Voice of the Industry

A better future for identity and KYC – what's new in digital onboarding in 2024

Friday 7 June 2024 08:00 CET | Editor: Raluca Ochiana | Voice of the industry

Mirela Ciobanu, Lead Editor with The Paypers, explains how verifiable credentials, reusable identity verification solutions, AI, and fraud insurance tech can address challenges in fraud prevention, data privacy, security, and regulatory compliance.


‘Man, it seems crazy that we’re doing all kinds of unbelievable things with science and technology and yet, the best way to prove who I am on the Internet is to take a photograph of my government-issued document and a selfie.’ Riley Hughes, the CEO and Co-founder of Trinsic 

‘Despite investing in various fraud prevention and compliance solutions tools, businesses are still shouldering the burden of lost liability for fraud on their own balance sheets.’ Sunil Madhu, Founder & CEO of Instnt 

‘Generative AI is the icing on the cake that most people haven’t built yet.’ Simon Taylor, Head of Strategy & Content at Sardine 

The surge in smartphone usage, widespread Internet accessibility, the rise of bigtech companies, the growth of ecommerce activities, and advancements in technology have fuelled the demand for seamless digital onboarding experiences in financial services. Customers and businesses alike now expect financial products and services that are accessible anytime, anywhere, and at minimal cost. However, the pursuit of rapid service delivery has also ushered in new challenges, particularly in combating fraud, ensuring data privacy and security, and maintaining regulatory compliance. 

For banks, fintechs, and PSPs, getting the digital onboarding experience (implicitly the KYC and KYB processes) right fosters trust, enhances user experience, and serves as a competitive differentiator. Seamless digital onboarding based on cutting-edge technology solutions can attract and retain customers, driving loyalty and profitability. 

Similarly, for SMEs and businesses eyeing global expansion, robust digital onboarding solutions are indispensable. By facilitating scalable and user-friendly onboarding experiences, businesses can effectively navigate cross-border complexities and offer a seamless user experience across multiple markets. 

However, achieving these desired outcomes is far from easy.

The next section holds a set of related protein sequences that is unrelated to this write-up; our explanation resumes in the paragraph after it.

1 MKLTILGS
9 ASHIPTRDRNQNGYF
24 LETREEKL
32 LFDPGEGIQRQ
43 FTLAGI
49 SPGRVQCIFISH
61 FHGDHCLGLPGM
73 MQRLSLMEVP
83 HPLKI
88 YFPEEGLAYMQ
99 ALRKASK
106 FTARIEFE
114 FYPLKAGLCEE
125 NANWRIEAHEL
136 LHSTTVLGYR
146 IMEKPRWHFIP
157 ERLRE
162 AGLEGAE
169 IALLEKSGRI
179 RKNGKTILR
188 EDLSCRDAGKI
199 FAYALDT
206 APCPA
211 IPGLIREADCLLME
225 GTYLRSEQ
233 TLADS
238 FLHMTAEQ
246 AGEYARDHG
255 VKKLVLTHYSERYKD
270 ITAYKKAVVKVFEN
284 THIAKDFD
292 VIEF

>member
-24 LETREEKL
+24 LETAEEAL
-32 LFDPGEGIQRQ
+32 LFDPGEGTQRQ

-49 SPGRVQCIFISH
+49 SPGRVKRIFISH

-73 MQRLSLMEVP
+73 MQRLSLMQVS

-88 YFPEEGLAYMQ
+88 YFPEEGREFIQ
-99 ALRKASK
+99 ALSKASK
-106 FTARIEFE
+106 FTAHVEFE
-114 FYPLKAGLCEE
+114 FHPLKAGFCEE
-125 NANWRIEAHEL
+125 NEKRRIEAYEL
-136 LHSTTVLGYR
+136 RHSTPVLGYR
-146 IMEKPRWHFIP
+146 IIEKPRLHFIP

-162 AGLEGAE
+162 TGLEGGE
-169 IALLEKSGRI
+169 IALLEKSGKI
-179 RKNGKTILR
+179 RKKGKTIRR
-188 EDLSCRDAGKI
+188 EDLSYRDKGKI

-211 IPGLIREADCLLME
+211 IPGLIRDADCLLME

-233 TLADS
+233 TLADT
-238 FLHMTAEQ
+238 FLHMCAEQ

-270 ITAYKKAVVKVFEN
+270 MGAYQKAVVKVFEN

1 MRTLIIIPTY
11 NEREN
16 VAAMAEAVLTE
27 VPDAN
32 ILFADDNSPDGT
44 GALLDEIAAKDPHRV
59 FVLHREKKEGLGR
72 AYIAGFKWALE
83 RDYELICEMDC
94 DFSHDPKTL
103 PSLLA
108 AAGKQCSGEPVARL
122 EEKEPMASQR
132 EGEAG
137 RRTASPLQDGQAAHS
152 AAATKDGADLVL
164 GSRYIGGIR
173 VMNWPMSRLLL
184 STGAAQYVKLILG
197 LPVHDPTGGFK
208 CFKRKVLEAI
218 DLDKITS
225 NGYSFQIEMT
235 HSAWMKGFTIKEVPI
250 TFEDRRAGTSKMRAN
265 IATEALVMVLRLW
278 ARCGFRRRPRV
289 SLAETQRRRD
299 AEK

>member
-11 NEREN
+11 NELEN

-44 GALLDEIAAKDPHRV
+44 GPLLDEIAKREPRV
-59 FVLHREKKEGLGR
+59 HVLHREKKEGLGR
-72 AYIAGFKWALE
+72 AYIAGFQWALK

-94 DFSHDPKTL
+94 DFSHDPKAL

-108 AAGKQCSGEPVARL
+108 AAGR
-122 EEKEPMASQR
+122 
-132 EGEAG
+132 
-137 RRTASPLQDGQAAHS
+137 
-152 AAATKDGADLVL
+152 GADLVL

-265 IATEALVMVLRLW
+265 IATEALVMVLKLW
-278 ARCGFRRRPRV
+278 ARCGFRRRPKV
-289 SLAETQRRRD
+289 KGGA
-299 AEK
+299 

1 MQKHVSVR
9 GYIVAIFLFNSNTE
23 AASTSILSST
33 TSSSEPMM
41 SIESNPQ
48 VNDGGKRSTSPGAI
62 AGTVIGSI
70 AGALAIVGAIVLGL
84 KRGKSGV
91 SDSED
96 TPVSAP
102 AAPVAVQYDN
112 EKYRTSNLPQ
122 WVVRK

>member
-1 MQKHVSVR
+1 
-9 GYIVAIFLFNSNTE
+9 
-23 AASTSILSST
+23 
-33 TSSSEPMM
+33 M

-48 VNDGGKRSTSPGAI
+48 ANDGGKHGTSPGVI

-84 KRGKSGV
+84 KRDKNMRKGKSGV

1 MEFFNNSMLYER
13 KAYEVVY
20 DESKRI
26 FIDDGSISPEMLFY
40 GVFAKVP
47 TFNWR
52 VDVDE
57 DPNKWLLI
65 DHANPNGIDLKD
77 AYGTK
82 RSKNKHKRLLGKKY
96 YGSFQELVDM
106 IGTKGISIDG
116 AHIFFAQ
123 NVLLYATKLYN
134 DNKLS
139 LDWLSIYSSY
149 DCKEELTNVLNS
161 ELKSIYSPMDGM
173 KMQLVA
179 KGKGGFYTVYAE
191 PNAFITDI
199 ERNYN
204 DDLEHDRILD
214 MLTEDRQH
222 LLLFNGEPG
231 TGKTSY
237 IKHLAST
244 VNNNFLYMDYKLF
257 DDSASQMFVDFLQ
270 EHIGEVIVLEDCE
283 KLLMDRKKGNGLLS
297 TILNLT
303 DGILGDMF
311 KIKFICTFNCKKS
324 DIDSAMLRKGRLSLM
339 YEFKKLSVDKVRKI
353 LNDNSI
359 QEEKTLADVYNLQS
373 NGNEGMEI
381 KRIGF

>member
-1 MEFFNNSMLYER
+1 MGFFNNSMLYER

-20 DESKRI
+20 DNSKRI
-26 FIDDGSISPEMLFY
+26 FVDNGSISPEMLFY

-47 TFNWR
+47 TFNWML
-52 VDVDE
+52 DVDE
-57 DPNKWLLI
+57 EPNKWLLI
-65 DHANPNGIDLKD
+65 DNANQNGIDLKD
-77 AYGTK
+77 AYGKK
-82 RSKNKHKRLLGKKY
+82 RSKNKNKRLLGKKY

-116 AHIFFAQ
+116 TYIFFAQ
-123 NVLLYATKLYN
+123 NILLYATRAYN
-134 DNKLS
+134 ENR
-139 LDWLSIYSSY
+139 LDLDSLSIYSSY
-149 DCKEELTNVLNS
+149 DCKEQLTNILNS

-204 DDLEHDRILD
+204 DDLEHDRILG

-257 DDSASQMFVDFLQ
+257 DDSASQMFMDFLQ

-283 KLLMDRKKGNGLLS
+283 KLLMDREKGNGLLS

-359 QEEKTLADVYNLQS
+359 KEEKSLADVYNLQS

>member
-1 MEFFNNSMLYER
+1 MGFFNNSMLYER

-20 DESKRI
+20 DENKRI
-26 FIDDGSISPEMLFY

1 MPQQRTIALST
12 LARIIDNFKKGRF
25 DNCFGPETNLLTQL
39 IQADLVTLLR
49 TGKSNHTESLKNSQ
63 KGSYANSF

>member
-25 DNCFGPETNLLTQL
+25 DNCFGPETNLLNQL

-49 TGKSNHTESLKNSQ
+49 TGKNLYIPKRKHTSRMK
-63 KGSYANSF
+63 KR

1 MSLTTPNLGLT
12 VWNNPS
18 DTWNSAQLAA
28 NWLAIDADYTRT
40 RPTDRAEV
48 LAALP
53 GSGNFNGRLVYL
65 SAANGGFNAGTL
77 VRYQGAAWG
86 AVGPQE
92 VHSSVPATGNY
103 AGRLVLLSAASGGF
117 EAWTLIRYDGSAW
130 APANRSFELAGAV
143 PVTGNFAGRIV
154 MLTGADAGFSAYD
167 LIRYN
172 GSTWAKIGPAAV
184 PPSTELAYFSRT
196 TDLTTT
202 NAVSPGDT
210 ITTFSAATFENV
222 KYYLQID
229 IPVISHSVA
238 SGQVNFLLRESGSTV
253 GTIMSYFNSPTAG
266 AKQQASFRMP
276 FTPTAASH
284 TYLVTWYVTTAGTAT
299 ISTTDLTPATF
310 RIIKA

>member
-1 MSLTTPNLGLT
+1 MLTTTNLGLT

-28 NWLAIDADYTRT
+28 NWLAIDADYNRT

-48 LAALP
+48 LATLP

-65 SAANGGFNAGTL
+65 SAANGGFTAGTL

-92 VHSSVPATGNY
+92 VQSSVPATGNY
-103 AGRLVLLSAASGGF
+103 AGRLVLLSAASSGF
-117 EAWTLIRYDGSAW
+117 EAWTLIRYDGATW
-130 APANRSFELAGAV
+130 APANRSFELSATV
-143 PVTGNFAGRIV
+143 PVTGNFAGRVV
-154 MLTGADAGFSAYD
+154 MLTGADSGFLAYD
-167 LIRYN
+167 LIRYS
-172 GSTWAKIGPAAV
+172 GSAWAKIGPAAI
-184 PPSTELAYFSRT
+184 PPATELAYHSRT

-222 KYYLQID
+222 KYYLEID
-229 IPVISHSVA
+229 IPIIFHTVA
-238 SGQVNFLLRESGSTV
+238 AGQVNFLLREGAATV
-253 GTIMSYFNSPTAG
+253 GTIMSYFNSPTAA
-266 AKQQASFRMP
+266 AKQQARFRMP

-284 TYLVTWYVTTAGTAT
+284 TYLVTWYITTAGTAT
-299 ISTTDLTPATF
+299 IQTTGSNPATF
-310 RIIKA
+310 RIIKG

In essence, digital onboarding represents a delicate balancing act between contextual demands, operational challenges, and customer expectations. Success in this endeavour depends on how technology and human expertise manage to navigate the intricate web of regulatory requirements and technological advancements. 

This article will explore verifiable credentials and the application of reusable identity verification solutions. It will also examine the use of AI and data in identity verification (IDV), fraud prevention technologies, and the latest innovations in generative AI, considered a panacea for the KYC process. 

The context 

Keith Mabbitt, Chief Customer Officer at OneID, highlights several challenges that businesses encounter (especially in the UK) when relying on traditional forms of identification for their Know Your Customer (KYC) processes. 

Firstly, the susceptibility to fraudulent documents poses a significant risk, as physical IDs can be easily tampered with. Moreover, traditional methods are often non-inclusive, as approximately 13% of UK adults lack a passport and 25% do not possess a driver’s licence, limiting access to certain services. 

Additionally, the conventional KYC process is characterised by a slow and cumbersome experience, involving the manual finding, scanning, and uploading of ID documents, followed by verification, either by software or human agents. This complexity not only leads to a slower onboarding process but also contributes to higher costs. Consequently, the intricate and costly nature of traditional KYC procedures results in high abandonment rates, with approximately 68% of onboarding attempts being abandoned due to poor user experiences.